More on Writing and Why Clear Writing Matters

Lawyers must write. Academics must also write. Gandhi built a newspaper to get his ideas to the people. Again, writing is important. And good writing is even more important if the writing is about, or flirts with, politics. I have noted my love of Orwell’s Politics and the English Language. A main point is that when one writes in simple, clear sentences, one cannot lie. Lies are quickly revealed. I came across this passage from Hemingway and noticed a similar sentiment. Like Orwell, Hemingway explains why poor writing can work for a time, but is not good writing:

This too to remember. If a man writes clearly enough any one can see if he fakes. If he mystifies to avoid a straight statement, which is very different from breaking so-called rules of syntax or grammar to make an effect which can be obtained in no other way, the writer takes a longer time to be known as a fake and other writers who are afflicted by the same necessity will praise him in their own defense. True mysticism should not be confused with incompetence in writing which seeks to mystify where there is no mystery but is really only the necessity to fake to cover lack of knowledge or the inability to state clearly. Mysticism implies a mystery and there are many mysteries; but incompetence is not one of them; nor is overwritten journalism made literature by the injection of a false epic quality. Remember this too: all bad writers are in love with the epic. Death in the Afternoon, p. 54; (2002-07-25). Ernest Hemingway on Writing (No Series) (Kindle Locations 848-854). Scribner. Kindle Edition.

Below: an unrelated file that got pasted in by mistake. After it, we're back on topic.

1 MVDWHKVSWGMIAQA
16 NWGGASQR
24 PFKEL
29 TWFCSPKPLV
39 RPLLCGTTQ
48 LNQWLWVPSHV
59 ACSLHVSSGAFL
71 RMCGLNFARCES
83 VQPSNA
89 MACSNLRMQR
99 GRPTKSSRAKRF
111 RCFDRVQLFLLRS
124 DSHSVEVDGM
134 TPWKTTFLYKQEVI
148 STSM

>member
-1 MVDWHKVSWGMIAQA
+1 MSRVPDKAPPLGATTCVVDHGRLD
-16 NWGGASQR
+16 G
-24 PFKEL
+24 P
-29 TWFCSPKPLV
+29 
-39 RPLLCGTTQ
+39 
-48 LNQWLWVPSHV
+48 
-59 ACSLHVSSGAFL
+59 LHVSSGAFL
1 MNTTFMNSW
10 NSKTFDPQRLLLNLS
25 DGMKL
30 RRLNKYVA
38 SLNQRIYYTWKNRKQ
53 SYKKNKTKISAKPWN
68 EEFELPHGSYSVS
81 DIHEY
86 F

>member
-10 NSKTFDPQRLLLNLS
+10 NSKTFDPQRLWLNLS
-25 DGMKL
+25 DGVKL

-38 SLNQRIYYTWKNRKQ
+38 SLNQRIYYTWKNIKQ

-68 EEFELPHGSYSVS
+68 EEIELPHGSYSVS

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4 Responses

  1. Hemingway could have used a refresher course in how to use a comma.

  2. Joe says:

    “A main point is that when one writes in simple, clear sentences, one cannot lie.”

    That’s a bit exaggerated. It must be particularly hard for lawyers and law professors to follow.

  3. David Glenn says:

    I read an article that says,” A scrupulous writer, in every sentence that he writes, will ask himself at least four questions, thus: What am I trying to say? What words will express it? What image or idiom will make it clearer? Is this image fresh enough to have an effect? And he will probably ask himself two more: Could I put it more shortly? Have I said anything that is avoidably ugly?”

    I hope regardless of profession, would consider asking these questions first.

  4. AGR says:

    @KJH–That is why God invented copy editors…